I especially loved "The Wilds" by Julia Elliot, "Light" by Kelly Link, "The Doll Awakens" by Stacey Richter, "The Seagull Army Descends on Strong Beach" by Karen Russell, and "Big People" by Gina Zucker.
Joseph Hillenbrand
Jan 04, 2014 Joseph Hillenbrand rated it liked it
This collection contains some of my favorite authors (Alissa Nutting, Miranda July among others), but overall I found the stories very hit or miss. Although I enjoy stories that are surreal, that make you a bit uncomfortable, as a reader, you still need some sort of mooring. Something you can still relate to, unless the story is so short that it doesn't matter. But for some of these stories, I had a tough time keeping my bearing
Jul 27, 2012 Amanda added it
An interesting collection of short stories. All of them are strange, a few are disturbing, one or two took most of the story before I realized just what was going on, and some just dropped off and left me asking "Then what happened?" with no distinct ending. I definitely see myself going back for a reread.
Jordan Larson
Sep 20, 2013 Jordan Larson rated it liked it
Interesting plot devices and situations, but I wanted a little more experimental narrative. Many of the stories seemed to deliver "strange" plots in exactly the same way as traditional fiction, but I'd like to see surreal content take a surreal form.
Erin Tuzuner
Dec 18, 2011 Erin Tuzuner rated it really liked it
Tin House never fails to bring intelligent, peculiar and thoroughly moving literature together for a feast of diverse, yet complementary stories. Never have I been transformed in such a short period of time. Haunting, inventive and most of all, lasting, these stories are a beautiful snowstorm.
Elizabeth Hill
Jul 16, 2014 Elizabeth Hill rated it really liked it
Shelves: favorite-lit
I thoroughly enjoyed the bizarre tales in this book. Some were merely enjoyable, others I read and reread until the library made me return the text. Some great lines in this book. Highly recommended.
Paul Andrew  Russell
Oct 02, 2011 Paul Andrew Russell rated it did not like it
Seriously, I wouldn't bother. Only two of the stories held my attention for more than a couple of pages.

The Doll Awakens by Stacey Richter was one. The other, Snow White, Rose Red by Lydia Millet.

I found reading the rest to be sheer torture.
Feb 17, 2012 Andrea rated it really liked it
Beautifully written, intensely imaginative - all 18 of the stories. But not for the faint of heart. In Ursula Le Guin's back-cover blurb, where she says the stories are often "subtly disturbing," I think she could have dropped the "subtly."
Bill Hsu
Nov 07, 2015 Bill Hsu rated it liked it
Great to see recent stories from Budnitz, Richter and Slavin; I really enjoyed their collections years ago, always wondering what they've been up to. The Elliot, Link and Nutting pieces are great, but also included in their last collections (all favorites of mine).
Tantra Bensko
Jan 01, 2014 Tantra Bensko rated it it was amazing
Great choices, and a helpful book for people looking to round out their favorite authors to include women. There are great ones out there, just harder to find because of less attention on them. This is a perfect place to start looking.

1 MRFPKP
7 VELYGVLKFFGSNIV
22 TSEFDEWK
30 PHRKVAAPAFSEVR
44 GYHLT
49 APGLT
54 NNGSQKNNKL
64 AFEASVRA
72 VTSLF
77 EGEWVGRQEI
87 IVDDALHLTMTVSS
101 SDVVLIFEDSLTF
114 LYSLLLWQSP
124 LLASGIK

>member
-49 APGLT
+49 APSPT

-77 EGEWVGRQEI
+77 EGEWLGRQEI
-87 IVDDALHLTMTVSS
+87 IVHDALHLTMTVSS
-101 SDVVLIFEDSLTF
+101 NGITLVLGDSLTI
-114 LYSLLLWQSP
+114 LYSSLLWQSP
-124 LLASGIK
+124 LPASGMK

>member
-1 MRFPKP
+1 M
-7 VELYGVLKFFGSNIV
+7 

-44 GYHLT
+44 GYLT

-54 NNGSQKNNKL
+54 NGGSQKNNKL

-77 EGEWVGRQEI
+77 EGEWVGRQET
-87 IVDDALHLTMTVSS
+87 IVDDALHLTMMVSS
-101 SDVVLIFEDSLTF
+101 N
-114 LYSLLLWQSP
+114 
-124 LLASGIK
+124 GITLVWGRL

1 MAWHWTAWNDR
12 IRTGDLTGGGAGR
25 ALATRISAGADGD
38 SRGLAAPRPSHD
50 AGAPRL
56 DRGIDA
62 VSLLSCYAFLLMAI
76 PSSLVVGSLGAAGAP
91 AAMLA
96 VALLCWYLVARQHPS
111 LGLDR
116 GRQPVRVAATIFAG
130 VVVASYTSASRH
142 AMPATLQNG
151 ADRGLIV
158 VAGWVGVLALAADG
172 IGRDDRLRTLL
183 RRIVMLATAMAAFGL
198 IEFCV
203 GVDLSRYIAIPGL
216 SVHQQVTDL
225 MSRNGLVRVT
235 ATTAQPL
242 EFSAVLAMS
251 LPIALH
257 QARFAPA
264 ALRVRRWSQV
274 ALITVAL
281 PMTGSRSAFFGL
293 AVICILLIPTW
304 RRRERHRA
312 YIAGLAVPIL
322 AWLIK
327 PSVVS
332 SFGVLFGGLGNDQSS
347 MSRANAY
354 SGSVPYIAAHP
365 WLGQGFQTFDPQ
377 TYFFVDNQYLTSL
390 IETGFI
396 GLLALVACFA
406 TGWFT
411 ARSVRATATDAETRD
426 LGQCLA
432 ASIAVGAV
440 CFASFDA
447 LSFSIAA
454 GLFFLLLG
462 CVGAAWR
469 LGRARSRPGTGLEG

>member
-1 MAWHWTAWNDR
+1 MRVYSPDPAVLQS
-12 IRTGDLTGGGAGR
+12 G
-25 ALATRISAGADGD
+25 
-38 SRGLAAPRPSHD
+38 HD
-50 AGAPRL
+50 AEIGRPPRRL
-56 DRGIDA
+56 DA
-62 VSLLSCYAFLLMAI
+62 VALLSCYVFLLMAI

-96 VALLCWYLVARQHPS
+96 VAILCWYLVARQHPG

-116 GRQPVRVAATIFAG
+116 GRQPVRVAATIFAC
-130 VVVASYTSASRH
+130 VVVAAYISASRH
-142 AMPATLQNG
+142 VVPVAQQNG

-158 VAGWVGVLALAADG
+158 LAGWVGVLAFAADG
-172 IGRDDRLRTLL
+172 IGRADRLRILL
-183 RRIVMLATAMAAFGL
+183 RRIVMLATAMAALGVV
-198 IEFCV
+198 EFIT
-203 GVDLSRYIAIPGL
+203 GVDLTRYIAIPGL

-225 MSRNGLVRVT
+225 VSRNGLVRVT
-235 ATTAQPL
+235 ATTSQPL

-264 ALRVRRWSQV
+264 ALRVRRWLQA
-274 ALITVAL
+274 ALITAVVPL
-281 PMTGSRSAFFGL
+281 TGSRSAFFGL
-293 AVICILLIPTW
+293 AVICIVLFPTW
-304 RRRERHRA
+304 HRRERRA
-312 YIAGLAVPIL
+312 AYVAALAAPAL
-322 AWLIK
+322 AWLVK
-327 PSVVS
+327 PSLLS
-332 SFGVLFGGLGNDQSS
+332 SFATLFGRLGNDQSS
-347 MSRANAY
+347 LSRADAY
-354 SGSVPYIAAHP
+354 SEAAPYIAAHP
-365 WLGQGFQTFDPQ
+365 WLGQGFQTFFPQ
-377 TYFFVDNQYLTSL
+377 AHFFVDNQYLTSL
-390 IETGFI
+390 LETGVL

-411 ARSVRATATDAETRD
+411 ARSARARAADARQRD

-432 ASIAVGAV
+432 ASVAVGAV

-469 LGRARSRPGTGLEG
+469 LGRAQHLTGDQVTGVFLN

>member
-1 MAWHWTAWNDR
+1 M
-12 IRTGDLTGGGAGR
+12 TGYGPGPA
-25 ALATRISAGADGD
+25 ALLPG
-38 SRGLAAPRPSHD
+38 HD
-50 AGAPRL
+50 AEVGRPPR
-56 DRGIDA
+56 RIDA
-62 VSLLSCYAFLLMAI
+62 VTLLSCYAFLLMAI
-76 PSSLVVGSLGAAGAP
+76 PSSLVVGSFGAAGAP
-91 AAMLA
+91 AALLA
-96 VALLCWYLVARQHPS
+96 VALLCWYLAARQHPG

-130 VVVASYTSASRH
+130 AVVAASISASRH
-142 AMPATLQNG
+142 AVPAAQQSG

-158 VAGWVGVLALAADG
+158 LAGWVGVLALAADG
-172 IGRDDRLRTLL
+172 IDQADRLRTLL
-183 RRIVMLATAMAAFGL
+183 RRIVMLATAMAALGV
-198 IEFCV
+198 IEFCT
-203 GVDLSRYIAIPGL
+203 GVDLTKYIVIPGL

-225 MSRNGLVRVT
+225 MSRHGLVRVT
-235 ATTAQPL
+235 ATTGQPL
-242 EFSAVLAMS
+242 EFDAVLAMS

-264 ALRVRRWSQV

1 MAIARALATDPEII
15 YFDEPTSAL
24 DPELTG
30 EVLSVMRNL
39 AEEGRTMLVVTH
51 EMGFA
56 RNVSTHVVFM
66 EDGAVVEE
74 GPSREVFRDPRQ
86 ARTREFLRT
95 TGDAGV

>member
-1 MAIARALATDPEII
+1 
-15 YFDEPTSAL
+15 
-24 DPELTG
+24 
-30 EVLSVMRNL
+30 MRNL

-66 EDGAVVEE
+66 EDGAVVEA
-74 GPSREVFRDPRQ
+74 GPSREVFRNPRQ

Jan 19, 2015 Christi rated it really liked it
Shelves: read-in-2015
Because this book was an anthology of tales by different authors, I liked some stories better than others, but it was fun to read literary stories with female characters and an altered-reality slant. My favorites included Americca, The Wilds, Oranges, and Snow White, Rose Red.
Amy Jensen
Jan 20, 2013 Amy Jensen rated it really liked it
Shelves: short-stories
Impulse checked out from the library on my kindle since Tin House is a small press and I wanted to find a new author. My favorite was Karen Russell's, The Seagull Army Descends on Strong Beach. I didn't like quite a few of the stories but I expected that.
Jul 24, 2012 Andrea rated it really liked it
Great collection of fantasy fiction with a touch of sci-fi. I like the story of sisters whose home has small gifts magically appear on their table and their kitchen mysteriously filled with food.
Oct 07, 2013 Didi rated it really liked it
Shelves: stories

"Americca" by Aimee Bender
"Abroad" by Judy Budnitz
"Light" by Kelly Link
"The Doll Awakens" by Stacey Richter
"Drive-Through House" by Julia Slavin
"Big People" by Gina Zucker
Feb 12, 2016 Connor rated it liked it
Pretty decent mix of stories, with clear influences of Kafka, Borges, and Carter. Nothing particularly memorable but all around an enjoyable read.
Sep 25, 2013 Julia rated it it was amazing
Great collection. Highlights for me were "Beast" by Samantha Hunt, "Oranges" by Miranda July, "Light" by Kelly Link, and "The Seagull Army Descends on Strong Beach" by Karen Russell.
Meg Gee
Jun 29, 2016 Meg Gee rated it it was amazing
The penultimate story was ehhh, but the rest were killer. Great collection. I feel more fantastic after reading it.
Maud rated it it was amazing
Nov 07, 2011
Carmen rated it it was amazing
Sep 02, 2011
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Rob Spillman is Editor and co-founder of Tin House, a sixteen-year-old bi-coastal (Brooklyn, New York and Portland, Oregon) literary magazine. He is the 2015 recipient of the PEN/Nora Magid Award for Editing as well as the 2015 VIDO Award from VIDA. Tin House is the recipient of the 2015 Firecracker Award for General Excellence and has been honored in Best American Stories, Best American Essays, ...more